Long Term Incentive Plans (LTIP's) and LTI Compensation Structures | Guide 2023
January 16, 2023
Long-term incentives, or LTI as they're commonly known, are an important component of a complete compensation package for rewarding employees and keeping them focused on desired long-term goals and outcomes. Because the value of the reward is typically not appreciated until a later time, LTI also acts as a retention tool by motivating the employee to remain engaged, focused on the desired outcomes, and employed with the company.
However, because of long term incentive compensation is often only as mall portion of the employee population's reward strategy, not all human resources staff or pay professionals are conversant with different LTI vehicles, their benefits and drawbacks, and the value they provide.
LTIs benefit everyone Involved!
As the name implies, a long-term incentive is a tool with a long time horizon (often more than one year) and can be used as a strategic reward tool to encourage long-term retention and alignment with business objectives. LTI has the potential to benefit all parties:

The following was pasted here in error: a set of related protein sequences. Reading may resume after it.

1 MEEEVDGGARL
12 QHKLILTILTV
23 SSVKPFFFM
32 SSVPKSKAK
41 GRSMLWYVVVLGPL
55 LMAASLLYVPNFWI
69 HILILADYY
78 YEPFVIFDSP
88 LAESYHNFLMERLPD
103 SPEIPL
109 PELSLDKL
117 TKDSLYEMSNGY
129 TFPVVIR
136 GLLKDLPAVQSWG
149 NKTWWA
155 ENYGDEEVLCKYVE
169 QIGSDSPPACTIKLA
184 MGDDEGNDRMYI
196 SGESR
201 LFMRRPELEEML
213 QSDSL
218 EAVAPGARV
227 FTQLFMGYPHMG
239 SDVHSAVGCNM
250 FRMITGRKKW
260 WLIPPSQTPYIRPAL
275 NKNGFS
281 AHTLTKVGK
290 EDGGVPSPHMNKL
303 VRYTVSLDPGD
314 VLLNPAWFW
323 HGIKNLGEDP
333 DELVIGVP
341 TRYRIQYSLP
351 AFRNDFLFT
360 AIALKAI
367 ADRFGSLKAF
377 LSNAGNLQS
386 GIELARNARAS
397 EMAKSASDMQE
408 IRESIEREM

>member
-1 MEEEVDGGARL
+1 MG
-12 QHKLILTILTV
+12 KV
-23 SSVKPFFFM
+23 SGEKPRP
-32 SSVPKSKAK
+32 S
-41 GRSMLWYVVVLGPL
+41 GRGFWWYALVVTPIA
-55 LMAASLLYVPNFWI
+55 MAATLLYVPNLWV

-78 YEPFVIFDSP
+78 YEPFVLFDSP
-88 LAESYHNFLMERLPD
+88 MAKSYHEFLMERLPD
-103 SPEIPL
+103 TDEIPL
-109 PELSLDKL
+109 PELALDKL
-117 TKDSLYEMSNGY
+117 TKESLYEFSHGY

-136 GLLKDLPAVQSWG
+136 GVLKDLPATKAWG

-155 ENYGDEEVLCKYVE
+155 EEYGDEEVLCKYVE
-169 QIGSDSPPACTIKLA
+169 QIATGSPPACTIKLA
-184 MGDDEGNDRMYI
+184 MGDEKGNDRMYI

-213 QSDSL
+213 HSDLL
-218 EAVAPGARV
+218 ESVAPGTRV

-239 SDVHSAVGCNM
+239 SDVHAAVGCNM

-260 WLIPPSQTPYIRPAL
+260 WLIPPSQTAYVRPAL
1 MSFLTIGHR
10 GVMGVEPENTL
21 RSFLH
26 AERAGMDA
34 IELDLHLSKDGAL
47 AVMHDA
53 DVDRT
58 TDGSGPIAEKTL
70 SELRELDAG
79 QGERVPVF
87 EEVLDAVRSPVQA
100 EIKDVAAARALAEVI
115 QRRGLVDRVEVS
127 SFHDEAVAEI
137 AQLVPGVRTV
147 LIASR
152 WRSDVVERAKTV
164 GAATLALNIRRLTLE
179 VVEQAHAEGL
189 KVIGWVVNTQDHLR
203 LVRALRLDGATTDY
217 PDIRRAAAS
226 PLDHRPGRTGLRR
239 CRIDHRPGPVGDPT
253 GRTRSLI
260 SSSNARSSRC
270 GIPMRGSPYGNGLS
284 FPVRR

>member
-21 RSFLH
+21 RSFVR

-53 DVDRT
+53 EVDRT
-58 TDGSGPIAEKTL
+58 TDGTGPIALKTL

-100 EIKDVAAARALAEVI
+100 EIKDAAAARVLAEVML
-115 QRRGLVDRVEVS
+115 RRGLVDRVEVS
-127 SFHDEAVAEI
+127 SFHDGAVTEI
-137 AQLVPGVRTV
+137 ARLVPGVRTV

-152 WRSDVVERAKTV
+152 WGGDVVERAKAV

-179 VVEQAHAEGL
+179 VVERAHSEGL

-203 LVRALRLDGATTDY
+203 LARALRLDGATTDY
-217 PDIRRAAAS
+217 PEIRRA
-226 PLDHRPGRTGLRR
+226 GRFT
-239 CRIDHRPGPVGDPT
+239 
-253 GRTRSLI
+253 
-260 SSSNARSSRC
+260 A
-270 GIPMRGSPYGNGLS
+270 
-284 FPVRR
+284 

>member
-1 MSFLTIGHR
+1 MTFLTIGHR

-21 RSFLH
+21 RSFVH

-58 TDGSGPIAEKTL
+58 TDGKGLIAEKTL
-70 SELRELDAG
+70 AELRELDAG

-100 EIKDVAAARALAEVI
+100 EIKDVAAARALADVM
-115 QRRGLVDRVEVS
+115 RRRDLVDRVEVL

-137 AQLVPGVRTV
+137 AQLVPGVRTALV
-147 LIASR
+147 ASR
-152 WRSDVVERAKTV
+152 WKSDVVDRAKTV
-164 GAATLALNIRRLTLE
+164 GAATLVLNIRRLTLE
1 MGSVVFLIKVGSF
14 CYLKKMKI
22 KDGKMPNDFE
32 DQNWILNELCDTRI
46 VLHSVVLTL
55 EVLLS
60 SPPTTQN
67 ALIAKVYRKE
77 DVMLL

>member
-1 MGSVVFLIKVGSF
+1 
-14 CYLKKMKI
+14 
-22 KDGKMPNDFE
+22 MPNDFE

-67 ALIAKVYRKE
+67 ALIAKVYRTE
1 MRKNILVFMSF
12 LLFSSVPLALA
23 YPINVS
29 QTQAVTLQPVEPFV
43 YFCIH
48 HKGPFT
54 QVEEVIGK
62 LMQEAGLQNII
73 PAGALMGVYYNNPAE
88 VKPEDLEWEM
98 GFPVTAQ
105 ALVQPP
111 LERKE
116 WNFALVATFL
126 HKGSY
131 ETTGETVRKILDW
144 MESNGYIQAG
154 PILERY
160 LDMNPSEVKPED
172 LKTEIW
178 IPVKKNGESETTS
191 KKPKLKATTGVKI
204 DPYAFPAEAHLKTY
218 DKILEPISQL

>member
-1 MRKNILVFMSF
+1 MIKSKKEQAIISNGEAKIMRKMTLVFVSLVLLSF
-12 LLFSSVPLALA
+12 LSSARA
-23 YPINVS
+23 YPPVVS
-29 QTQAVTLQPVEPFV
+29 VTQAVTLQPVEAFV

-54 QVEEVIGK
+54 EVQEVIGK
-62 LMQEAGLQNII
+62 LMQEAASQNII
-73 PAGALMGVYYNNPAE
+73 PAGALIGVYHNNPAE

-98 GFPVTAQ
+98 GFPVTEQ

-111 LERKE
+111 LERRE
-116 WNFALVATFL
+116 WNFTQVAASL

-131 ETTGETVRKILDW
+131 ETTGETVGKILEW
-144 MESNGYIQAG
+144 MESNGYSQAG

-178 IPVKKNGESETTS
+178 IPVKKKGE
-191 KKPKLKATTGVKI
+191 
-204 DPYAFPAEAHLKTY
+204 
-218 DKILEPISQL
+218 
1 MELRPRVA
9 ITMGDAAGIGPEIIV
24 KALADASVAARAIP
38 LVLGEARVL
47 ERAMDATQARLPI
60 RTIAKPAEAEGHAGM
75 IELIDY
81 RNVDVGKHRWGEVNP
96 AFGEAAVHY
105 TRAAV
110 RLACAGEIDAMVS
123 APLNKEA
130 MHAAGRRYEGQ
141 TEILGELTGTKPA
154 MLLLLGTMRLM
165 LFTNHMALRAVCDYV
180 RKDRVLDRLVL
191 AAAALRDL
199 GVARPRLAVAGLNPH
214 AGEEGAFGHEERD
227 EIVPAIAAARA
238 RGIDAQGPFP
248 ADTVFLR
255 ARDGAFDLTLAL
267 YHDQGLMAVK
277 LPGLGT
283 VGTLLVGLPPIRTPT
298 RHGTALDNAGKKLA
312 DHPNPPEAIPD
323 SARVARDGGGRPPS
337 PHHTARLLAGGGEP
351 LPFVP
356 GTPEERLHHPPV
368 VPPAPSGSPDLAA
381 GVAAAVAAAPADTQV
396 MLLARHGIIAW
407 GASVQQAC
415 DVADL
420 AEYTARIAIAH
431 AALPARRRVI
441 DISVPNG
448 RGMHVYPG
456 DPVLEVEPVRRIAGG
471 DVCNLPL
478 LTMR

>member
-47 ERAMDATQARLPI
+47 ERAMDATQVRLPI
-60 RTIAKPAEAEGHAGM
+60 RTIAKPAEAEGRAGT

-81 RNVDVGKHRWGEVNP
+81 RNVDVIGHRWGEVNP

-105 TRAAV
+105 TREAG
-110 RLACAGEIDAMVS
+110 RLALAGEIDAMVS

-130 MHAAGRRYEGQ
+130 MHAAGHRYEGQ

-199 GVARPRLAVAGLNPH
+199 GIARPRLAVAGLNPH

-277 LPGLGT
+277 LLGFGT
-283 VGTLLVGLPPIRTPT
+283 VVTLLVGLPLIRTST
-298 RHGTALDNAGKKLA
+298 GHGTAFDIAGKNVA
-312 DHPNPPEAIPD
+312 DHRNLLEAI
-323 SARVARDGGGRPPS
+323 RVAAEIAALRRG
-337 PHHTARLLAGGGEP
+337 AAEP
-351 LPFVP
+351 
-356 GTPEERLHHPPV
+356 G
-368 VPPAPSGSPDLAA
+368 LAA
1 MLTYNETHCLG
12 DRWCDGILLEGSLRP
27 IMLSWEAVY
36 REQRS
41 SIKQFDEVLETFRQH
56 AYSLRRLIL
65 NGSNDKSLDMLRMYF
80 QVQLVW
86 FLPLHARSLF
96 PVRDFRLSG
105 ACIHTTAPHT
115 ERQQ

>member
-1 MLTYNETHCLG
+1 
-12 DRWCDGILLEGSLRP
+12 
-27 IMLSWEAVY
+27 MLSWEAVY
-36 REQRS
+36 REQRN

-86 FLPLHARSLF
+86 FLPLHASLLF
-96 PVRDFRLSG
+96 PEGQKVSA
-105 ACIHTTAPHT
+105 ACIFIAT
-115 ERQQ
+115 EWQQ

● Employers can use LTI to recognize employees for achieving long-term goals and strengthening business performance.
● Employees can use LTI as a means of capital accumulation and as compensation for exceptional performance.
● LTI serves as a vehicle for shareholders to align employees with the performance of shares (for market-based equity vehicles) and the company's long-term goals.
● Employees who become shareholders have an incentive to raise the value of the business because the performance of the shares directly impacts their salary.
How is an Long Term Incentive Compensation Put To Use?